Cluster headaches can be described as severe headaches; they are also known as suicide headaches. Cluster headaches can occur for several days or even weeks. These are rare and more common in male smokers. These are severe, one-sided headaches that can be very debilitating and prevent you from engaging in regular activities. Cluster headaches tend to be one-sided. Cluster headaches are usually unilateral. Patients may experience a watery, reddened eye on one side and a stuffy nose. Cluster headaches require treatment by your doctor.

Chronic Headaches Every Day

Chronic tension headaches, also known as chronic daily headaches or chronic tension headaches, are usually caused by muscle tension at the back of your neck. This condition affects more women than men. Chronic refers to a condition that is ongoing and persistent. These headaches may be caused by tiredness or neck injuries. They can also be exacerbated by medication misuse (see below). Chronic daily headaches occur almost every day for at least six months. This type of headache can be treated with physiotherapy, avoiding painkillers, and sometimes by antidepressant medication (many of these medications are effective against chronic headaches).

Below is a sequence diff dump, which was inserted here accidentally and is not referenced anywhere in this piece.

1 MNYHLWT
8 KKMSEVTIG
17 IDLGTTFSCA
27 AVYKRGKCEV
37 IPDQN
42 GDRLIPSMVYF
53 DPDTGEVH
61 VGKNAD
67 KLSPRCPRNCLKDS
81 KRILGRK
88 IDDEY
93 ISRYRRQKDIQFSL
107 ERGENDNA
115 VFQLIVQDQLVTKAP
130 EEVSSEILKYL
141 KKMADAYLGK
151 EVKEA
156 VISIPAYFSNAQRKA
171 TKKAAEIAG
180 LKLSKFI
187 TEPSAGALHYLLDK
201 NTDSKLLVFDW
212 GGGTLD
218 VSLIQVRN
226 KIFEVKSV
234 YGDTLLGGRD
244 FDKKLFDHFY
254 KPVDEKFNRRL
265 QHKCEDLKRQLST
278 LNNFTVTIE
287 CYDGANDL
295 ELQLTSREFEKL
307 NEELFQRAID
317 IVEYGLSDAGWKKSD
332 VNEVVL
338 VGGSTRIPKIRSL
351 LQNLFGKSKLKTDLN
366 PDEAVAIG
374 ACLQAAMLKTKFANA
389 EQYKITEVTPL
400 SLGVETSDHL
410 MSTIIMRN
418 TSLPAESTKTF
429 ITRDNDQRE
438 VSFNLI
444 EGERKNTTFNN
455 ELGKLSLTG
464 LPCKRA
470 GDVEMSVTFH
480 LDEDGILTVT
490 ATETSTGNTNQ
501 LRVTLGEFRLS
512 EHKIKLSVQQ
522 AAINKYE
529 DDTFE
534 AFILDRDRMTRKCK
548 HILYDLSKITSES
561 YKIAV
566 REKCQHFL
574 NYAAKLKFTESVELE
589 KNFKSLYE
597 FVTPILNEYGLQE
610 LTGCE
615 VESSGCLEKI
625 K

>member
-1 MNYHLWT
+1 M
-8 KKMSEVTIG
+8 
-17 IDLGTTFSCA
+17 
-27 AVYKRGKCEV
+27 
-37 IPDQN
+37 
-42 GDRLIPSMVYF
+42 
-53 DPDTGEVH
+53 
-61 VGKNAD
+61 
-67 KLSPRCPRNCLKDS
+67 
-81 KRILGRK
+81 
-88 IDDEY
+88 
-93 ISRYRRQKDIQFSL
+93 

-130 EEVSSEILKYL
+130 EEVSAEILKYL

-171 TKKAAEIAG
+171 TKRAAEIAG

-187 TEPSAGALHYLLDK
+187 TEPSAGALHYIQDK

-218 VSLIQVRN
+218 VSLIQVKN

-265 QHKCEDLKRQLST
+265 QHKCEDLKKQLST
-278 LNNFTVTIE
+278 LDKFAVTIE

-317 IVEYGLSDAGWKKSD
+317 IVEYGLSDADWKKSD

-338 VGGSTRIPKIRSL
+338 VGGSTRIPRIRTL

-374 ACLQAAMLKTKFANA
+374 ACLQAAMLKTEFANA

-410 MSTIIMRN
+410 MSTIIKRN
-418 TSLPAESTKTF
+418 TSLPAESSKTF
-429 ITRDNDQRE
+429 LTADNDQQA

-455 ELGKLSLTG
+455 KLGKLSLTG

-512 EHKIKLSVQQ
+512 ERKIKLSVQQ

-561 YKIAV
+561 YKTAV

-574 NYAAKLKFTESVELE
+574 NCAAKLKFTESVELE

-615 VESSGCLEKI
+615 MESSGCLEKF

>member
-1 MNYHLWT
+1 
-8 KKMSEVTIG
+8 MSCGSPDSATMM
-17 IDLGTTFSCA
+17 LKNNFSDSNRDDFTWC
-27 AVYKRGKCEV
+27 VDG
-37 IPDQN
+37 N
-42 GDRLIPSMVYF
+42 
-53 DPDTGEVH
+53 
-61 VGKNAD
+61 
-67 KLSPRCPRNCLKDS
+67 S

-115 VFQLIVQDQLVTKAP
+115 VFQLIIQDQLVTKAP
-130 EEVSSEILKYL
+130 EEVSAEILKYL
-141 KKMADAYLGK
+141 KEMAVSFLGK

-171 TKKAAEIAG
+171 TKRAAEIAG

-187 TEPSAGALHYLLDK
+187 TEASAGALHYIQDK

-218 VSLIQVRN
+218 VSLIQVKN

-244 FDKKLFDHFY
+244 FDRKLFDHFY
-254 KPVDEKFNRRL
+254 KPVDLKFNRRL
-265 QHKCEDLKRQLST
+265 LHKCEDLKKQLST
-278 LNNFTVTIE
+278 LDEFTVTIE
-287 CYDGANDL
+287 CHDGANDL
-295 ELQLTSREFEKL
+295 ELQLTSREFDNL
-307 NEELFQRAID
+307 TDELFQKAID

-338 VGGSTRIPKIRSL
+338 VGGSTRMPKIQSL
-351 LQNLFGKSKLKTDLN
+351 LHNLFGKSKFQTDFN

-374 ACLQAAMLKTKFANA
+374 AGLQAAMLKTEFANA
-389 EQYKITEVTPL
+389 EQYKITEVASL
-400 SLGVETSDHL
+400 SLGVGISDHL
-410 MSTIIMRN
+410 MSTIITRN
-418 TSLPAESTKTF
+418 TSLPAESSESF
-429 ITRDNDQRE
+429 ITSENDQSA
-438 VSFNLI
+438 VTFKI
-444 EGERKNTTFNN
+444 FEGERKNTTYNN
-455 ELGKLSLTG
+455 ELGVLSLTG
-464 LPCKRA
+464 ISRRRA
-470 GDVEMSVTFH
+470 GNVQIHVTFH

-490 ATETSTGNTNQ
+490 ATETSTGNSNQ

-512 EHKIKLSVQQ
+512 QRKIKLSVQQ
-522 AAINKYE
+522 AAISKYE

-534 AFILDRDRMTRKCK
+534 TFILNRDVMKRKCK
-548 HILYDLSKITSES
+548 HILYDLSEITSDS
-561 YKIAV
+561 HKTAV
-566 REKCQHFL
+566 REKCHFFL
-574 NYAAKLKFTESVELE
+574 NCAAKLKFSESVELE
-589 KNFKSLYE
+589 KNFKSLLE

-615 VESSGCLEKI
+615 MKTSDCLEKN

Stabbing Headaches

Stabbing headaches can also be called icepick headaches or 'idiopathic stab headaches'. Doctors use the term "idiopathic" to describe something not caused by a disease. These headaches are brief and stabbing but can be severe and sudden. These headaches can last anywhere from 5 to 30 seconds and feel like an icepick is being stuck in the head. These can often be found in the ears or behind the ears and can be very frightening. They aren't migraines, but they are more common in migraine sufferers. Nearly half of migraine victims get primary stabbing headaches. These headaches are most often felt at the spot where migraines occur. Although they are difficult to treat, primary stabbing headaches can be treated with headache prevention medication.

What causes headaches?

Migraine headaches are caused by irritation or inflammation of structures around the brain that affect its function or surround it. Head pain can be caused by anything above the shoulders and associated with systemic illnesses such as infection or dehydration, called toxic headaches. Headaches can also be caused by trauma or blood flow and circulation changes.

Changes in brain chemistry can also cause headaches. Drug abuse, medication reactions, and withdrawals all can cause pain. Each person is unique, so it is important to know the history of headaches. Recognizing patterns and precipitating factors (foods consumed, stress, etc.) is important. These factors can be combined with a physical exam and the associated symptoms to help pinpoint the exact cause of each headache.


Talking to your primary care physician is important if you experience headaches every day. They can either help you create a treatment plan or refer you to a specialist. If you have a severe headache, are experiencing vision loss or unconsciousness, nausea, vomiting, or headaches lasting more than 72 hours, you should seek immediate medical attention.